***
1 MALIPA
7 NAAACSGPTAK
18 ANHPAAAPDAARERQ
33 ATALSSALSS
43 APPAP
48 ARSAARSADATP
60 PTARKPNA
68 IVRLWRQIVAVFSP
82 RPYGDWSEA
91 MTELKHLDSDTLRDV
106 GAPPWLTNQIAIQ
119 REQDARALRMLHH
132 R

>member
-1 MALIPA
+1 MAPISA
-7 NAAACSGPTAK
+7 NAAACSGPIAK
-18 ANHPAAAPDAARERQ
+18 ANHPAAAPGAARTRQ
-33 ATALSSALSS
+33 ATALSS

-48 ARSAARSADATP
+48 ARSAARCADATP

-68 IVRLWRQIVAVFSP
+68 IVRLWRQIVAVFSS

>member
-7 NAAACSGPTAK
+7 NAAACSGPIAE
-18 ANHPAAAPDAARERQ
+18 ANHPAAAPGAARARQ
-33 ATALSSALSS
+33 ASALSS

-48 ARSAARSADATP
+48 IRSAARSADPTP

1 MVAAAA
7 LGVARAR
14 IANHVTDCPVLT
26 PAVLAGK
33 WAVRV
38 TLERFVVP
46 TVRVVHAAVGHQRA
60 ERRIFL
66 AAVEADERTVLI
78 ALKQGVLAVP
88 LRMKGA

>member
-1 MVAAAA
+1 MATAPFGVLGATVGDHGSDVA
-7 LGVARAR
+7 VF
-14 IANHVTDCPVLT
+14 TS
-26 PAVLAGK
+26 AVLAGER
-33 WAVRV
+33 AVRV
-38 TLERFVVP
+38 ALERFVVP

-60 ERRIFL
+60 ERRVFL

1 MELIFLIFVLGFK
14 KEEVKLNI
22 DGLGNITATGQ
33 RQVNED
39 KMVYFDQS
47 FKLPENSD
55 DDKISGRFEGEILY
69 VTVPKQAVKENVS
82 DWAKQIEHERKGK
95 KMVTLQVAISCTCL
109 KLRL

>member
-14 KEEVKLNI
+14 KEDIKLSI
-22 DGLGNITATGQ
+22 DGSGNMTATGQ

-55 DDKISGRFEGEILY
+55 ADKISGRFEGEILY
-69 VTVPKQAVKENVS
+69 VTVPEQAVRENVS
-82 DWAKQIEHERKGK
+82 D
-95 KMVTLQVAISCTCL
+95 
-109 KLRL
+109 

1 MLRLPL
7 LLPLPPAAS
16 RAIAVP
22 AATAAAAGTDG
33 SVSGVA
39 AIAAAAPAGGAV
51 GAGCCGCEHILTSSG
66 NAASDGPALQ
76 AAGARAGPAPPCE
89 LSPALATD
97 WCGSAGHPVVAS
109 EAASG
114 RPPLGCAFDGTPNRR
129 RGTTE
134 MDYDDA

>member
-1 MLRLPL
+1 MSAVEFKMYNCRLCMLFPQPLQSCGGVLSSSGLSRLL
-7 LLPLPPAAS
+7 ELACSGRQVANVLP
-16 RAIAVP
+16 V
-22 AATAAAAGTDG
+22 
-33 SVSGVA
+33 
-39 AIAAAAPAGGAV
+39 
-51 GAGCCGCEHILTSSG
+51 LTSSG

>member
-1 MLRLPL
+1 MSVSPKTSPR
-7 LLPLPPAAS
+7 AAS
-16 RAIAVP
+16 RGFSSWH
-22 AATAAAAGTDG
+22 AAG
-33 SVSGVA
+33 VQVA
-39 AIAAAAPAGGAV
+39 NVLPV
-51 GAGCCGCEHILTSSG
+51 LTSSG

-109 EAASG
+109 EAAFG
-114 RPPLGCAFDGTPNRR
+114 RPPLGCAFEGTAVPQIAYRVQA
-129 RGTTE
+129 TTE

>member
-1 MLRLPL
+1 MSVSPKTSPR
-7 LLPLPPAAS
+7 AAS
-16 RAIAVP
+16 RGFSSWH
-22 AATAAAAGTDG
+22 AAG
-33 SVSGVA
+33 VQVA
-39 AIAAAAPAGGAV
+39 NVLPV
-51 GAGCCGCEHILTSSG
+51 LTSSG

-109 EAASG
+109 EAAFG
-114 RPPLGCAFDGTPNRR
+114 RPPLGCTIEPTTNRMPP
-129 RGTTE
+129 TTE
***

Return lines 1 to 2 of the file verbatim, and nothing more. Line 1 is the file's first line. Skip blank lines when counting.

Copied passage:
1 MALIPA
7 NAAACSGPTAK